The real trick to JS is finding the right balance of structure and consistently implemented interface and giving people enough flexibility to use your stuff in a variety of ways without turning your code into an ungainly, unreadable, mess. Fortunately, ugly things are easily wrapped, adapted, and decorated in JS. So how do you use it? You learn it. Really well. Then you write code to explore, invent, assert, or assimilate other development paradigms into your own as needed. What I really love about JS is that I generally find if I put a little thought into design, I can have my cake and eat it too. Stick with DRY, loose-coupling and the elimination of boiler-plate as priorities and any paradigm you adopt in JS is likely to not stink when you know your way around the language well enough. But there's a lot to learn. Partially because the spec is constantly having new features added and occasionally dropping old nasty ones and every new browser is an adventure waiting to happen.

On the matter of functional vs. OOP, I personally use both extensively. I think most experienced JS devs do, without even really realizing they're doing something atypical. My objects and constructors inform architecture and the blocks that tend to interact with one another. The functional nature of JS makes it possible to have the nature of how those objects interact be anything I want.

  • Wow. If you wrote a book, I'd definitely want to read it. Thanks. – Evan Zamir May 23 '12 at 11:44

I use a good JavaScript framework, such as jQuery or Prototype. It should change your negative impression of JavaScript in general. It has come a long way over the years and it's definitely worth another look.


I would say years ago, JavaScript was for making things flash on the screen, and for making cool mouse trailers (to the general developers of the time), and for teaching patience to developers..

Then Ajax gained popularity, which allowed for Javascript to deal with Data. Javascript was a real pain because it was so rudimentary back then and when we had tools like Visual Studio which provides great intellisense for the .NET languages, when compared to Javascript which had little to none, it was a pretty awful experience honestly.. most of my peers hated javascript back then..

Then came jQuery... I told my boss a couple years ago we better learn JavaScript (me C#, him VB), because jQuery took all the work out of JavaScript and gave us some really cool functionality.

Now we have things like Node.js, which is all JavaScript, both client and server.. I'm not going to get into that.. and i'm not sure how i feel about that.. but it's definately a full materialization of JavaScript on the Web anyways..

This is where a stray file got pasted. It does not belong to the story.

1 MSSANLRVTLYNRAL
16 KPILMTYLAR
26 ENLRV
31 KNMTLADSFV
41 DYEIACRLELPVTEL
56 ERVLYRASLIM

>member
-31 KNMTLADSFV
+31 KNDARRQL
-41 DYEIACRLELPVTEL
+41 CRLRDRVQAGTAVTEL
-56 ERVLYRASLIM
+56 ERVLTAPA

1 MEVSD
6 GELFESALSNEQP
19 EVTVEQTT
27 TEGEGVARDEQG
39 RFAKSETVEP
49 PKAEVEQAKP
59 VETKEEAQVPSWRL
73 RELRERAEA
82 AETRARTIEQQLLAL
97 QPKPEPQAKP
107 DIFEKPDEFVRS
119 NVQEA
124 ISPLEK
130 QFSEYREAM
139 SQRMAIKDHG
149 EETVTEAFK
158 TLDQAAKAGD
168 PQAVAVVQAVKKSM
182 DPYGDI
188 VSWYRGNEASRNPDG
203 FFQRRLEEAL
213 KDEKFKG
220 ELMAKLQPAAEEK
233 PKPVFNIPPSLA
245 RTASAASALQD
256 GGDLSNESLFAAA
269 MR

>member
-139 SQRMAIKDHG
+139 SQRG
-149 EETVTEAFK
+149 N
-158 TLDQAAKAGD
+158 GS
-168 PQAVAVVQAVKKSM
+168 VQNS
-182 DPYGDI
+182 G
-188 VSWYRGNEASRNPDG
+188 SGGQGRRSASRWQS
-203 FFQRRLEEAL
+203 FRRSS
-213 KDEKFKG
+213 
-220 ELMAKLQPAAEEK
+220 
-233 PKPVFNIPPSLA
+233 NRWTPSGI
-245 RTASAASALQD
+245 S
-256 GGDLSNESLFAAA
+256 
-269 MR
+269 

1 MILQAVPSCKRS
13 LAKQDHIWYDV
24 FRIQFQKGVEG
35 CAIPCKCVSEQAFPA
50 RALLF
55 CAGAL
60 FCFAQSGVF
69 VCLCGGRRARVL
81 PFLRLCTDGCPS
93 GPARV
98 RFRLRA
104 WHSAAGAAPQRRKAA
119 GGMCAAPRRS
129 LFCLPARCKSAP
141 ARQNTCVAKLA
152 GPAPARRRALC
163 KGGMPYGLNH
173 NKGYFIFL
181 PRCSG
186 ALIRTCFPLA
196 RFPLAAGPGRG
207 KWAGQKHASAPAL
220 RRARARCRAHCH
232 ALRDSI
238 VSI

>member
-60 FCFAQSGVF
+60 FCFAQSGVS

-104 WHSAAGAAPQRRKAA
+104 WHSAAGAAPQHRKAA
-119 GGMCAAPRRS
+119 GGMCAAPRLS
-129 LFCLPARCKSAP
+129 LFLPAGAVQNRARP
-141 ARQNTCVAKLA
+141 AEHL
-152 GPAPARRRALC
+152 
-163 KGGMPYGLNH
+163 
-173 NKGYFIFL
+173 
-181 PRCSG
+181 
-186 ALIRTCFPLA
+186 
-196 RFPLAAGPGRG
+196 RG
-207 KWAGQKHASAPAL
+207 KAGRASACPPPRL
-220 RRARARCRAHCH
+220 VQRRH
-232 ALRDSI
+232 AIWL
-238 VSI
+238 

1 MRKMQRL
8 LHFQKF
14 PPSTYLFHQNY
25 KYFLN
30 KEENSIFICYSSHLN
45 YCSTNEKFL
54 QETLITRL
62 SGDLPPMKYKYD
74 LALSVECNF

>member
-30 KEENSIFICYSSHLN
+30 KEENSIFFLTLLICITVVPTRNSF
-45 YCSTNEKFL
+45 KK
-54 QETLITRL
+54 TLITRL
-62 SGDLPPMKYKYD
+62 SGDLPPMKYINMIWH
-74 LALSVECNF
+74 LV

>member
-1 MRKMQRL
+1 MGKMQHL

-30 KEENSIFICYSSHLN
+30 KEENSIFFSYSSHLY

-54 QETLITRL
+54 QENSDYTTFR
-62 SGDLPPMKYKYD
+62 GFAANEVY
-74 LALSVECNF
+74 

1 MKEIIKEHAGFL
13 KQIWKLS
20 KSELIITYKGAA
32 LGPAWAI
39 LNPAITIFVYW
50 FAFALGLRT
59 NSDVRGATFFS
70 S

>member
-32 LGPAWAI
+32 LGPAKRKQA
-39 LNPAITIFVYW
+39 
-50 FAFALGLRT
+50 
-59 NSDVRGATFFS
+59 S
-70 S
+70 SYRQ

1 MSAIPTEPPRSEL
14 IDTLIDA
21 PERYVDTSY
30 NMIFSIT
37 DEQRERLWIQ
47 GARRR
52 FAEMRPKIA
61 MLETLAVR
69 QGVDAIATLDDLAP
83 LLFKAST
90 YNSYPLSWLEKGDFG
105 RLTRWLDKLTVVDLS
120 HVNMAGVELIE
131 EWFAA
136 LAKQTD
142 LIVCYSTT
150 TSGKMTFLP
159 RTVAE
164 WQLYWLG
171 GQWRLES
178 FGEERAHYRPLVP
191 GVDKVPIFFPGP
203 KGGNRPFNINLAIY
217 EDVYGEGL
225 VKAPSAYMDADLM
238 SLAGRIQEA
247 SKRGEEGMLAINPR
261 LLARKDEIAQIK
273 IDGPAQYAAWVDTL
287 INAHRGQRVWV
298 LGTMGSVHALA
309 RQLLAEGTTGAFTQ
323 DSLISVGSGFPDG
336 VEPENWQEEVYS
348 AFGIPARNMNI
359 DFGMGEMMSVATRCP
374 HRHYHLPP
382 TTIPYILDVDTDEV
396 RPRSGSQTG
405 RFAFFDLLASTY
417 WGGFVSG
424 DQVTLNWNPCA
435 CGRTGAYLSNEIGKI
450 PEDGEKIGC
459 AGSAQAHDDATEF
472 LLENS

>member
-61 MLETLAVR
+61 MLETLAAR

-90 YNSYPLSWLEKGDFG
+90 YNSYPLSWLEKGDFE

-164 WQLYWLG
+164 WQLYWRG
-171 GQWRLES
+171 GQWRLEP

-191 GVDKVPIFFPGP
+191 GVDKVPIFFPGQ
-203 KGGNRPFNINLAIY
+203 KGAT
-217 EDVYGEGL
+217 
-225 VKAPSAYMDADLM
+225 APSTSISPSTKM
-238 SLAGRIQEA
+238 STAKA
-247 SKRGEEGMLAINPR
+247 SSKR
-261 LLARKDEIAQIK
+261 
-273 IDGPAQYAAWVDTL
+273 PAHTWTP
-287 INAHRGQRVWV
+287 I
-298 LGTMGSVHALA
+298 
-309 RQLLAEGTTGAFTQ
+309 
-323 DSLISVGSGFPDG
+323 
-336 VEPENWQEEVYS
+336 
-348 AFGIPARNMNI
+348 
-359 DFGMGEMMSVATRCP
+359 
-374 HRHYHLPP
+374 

I remember hearing about Enyo and WebOS, which was pretty much JavaScript, and Windows 8 is pretty JavaScript friendly as mentioned..

And I almost forgot to mention JSON.. JSON is a cool way for passing data around.. again, nice to work with on the client side, and DB's like Mongo seem to like the technology a lot as well

So for Usage you ask?? I would say it is like a swiss army knife.. some can say HTML with JavaScript is all you need when paired with a good webservice layer(s).. I think there's definately still room for a strong platform base (asp.net, and others..) but to each his own

IMO, I think it has it's place on the client end of things.. it's great for making UI updates.. great for making "Partial" post backs, and accessing a local data store (on the client).. and now with HTML 5, I really do see it being the "Flash Killer".. we'll probably start seeing intro's again with a skip button.. lol.. those were the cool days..

For single page applications and applications like that.. it should definitely be considered with one of the frameworks out there like backbone or one of the others (there's a tone).. Security is something to keep in mind, as well as latency.. but that will all vary in importance based on the project at hand..

So really i would say it's a mix of preference and the application at hand.

  • That's a great answer, but maybe I wasn't clear enough about my question. What I really am wondering is whether you use JS more as a functional or object-oriented language, or both, and it just depends on the project. Another way to ask this is whether it's up to the individual programmer preference, or is there now a "preferred" style or paradigm (i.e. functional or OO) among JS programmers, or maybe there are different camps that argue one way or the other is better. – Evan Zamir May 23 '12 at 3:30
  • woops.. then JSON would somewhat touch on the subject.. but i would say a solid mix of both depending on the application.. it's such loose language that it's really not about what it can do for you, it's more about what do you need to do with it. – hanzolo May 23 '12 at 17:14